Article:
Edit: BTW, Viva Designer has been mentioned... am seeing now it's almost 400 bucks for commercial use...Would we really not consider that an important matter to also factor in, specially once ported AD to Linux and the habit of paying for software in that OS ? Apub's price is probably going to be a bit above 50 euros...

AD, AP and APub.  Ryzen 9 3900X, 32 GB RAM, GTX 1650 4GB, 500GB m.2 SSD, 1TB HDD 7200rpm. Wacom Intuos 4 XL.

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1 hour ago, NNois said:

the open source community is invaluable, every developer can't deny that and should support that.

Why? Are all open source software users 'charity cases' who are unwilling to pay a fair price? Serif products are certainly not overpriced, unlike some we could mention.

People should get paid for their efforts.

If not, who is going to feed all those cats ? 

sadcat.png.a04281d9349652b5ce77a43feec9e255.png

Windows PCs. Photo and Designer, latest non-beta versions.

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2 hours ago, SrPx said:

(Goodbye Fireworks, XSI, Freehand, Mirai, Deep Paint 3D... we really miss you...)

Haha, I worked personally 12 hour a day with XSI starting from the 3.5 version to the end (more than 10 years). Before that with Lightwave starting from 1994 on Amiga !

I can assure you every decision in development they made by "Passion" has been heard deeply and forever by the users and have changed the 3d background forever.
Every ex XSI users are all disgusted exactly by 
compagny who care only about money/profits/sales (AD).

You are roughly telling that the good model and example for a compagny (speaking about 3d apps) is for example MAYA or 3DS max, (speaking about 2D) ADOBE ? are you mad ? these are the perfect example of, by the years, dictated by money, are now very bad apps, everywhere users are complaining and they are just... stucked !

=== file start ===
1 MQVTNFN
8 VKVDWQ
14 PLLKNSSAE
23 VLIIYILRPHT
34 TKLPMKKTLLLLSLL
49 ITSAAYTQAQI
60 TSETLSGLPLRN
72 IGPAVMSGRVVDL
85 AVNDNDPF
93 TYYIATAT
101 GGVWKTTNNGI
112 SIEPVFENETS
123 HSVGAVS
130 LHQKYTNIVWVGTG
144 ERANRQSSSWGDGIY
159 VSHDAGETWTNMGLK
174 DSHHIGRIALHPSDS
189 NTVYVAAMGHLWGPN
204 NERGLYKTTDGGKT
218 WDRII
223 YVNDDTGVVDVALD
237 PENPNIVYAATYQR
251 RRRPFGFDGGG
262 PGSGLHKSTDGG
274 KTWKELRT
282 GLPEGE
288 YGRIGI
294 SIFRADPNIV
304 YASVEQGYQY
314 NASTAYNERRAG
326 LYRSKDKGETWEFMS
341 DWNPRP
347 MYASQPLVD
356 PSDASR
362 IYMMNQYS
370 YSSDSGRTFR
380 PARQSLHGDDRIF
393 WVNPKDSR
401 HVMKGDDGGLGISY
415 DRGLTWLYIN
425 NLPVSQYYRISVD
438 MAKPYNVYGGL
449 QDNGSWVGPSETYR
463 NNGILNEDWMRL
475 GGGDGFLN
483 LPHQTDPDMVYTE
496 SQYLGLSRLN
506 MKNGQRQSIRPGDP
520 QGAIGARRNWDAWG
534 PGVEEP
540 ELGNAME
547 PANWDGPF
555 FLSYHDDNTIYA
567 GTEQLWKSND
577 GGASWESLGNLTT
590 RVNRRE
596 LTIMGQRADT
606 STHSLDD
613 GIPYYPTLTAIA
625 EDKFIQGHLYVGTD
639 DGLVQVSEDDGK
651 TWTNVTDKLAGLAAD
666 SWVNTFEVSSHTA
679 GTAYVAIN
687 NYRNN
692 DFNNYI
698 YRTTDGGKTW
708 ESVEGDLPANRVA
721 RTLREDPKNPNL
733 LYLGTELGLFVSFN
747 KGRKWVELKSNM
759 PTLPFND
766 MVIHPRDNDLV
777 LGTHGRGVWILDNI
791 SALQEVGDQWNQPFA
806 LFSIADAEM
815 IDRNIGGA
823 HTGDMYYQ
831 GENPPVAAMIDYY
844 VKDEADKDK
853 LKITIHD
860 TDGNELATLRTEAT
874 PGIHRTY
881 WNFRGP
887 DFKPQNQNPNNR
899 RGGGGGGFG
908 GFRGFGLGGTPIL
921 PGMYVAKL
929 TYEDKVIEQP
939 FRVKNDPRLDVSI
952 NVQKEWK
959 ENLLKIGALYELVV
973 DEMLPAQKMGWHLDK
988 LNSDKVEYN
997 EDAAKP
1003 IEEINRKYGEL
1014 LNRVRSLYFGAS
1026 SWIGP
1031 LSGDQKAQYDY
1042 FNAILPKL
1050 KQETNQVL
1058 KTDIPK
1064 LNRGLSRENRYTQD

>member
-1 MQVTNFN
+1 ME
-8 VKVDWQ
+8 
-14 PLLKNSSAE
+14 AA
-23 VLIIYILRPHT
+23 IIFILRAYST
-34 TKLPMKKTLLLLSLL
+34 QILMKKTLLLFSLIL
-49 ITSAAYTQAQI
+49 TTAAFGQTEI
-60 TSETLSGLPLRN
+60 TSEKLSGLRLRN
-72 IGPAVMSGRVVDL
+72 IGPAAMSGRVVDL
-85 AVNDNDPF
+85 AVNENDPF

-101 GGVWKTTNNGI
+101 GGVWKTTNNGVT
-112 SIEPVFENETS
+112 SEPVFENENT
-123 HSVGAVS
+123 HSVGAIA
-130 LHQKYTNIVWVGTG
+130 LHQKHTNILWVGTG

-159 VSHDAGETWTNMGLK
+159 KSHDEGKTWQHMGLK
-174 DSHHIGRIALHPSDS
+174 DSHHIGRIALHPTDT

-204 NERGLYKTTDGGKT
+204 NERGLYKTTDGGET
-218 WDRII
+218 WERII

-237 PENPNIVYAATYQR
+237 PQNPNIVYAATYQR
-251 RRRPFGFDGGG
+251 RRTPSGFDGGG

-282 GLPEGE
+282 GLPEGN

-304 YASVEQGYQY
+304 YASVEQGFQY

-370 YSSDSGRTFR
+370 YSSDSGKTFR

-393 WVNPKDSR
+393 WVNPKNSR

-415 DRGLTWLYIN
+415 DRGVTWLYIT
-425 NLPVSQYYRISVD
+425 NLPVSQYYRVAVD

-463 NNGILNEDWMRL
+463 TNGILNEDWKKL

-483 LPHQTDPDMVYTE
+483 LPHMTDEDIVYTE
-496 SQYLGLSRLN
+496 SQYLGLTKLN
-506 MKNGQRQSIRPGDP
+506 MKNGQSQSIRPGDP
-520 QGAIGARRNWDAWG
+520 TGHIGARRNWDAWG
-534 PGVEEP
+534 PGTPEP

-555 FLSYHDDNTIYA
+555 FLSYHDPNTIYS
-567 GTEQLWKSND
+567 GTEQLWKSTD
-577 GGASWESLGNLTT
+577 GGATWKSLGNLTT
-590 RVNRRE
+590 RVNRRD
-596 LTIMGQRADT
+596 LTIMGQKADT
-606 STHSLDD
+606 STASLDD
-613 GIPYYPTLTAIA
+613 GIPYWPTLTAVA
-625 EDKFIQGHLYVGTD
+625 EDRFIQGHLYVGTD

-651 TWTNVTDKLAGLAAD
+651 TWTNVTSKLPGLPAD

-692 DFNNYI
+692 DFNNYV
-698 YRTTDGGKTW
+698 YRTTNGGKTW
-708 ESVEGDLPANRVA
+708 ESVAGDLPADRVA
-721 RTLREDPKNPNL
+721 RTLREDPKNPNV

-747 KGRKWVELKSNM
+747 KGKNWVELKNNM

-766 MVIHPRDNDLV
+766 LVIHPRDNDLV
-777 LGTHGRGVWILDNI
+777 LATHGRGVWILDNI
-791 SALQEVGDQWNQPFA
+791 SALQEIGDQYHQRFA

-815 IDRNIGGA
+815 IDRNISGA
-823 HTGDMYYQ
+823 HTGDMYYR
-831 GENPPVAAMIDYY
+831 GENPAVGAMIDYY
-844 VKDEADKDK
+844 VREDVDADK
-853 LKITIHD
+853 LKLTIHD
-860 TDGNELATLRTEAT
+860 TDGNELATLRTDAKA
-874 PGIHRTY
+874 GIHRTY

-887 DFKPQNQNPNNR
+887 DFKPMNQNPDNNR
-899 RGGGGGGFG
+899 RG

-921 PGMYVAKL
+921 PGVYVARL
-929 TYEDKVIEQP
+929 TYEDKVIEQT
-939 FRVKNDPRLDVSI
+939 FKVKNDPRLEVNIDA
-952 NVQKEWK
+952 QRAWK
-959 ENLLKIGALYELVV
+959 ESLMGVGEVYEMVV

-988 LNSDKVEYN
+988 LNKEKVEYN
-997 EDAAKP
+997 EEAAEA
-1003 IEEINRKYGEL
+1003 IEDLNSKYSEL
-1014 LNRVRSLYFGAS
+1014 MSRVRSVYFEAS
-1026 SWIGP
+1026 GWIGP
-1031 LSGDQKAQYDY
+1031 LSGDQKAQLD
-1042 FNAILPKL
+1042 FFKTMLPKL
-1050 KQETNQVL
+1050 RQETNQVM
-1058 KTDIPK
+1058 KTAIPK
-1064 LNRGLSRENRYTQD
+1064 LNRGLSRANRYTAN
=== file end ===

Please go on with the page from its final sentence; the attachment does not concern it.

That's not a path Serif follow I hope

For the history, (nothing has to do with Serif) :

What's the difference between XSI and MAYA ? well XSI is a total rewrite of the app they made from SOFTIMAGE around 2000's. They loose 3y of development, 3y of... MAYA market penetration. BUT, they made the best 3d app of the world

Speaking of Lightwave they are now dead (likelly dead) because they never made their rewrite wanted by the core devellopers ( Brad Peebler Allen Hastings and Stuart Ferguson )

So, First case, by passion a software die but left happy users, the second the software die but left angry users.

 

Like you I'm an :

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older (not necessarily old, but that have been around working with graphic software many, many years) around here, and quite some time as pros in the Win/Mac/Linux platform

I'll remember only the good ones

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2 hours ago, toltec said:

People should get paid for their efforts.

If not, who is going to feed all those cats ? 

I never said Open Sourcing but supporting, which means for example simply supporting people who made to choice to be on an open platform.

By the way Cats are well know to be very bad for our environment we souldn't support that ;-)

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2 hours ago, NNois said:

You are roughly telling that the good model and example for a compagny (speaking about 3d apps) is for example MAYA or 3DS max, (speaking about 2D) ADOBE ? are you mad ? these are the perfect example of, by the years, dictated by money, are now very bad apps, everywhere users are complaining and they are just... stucked !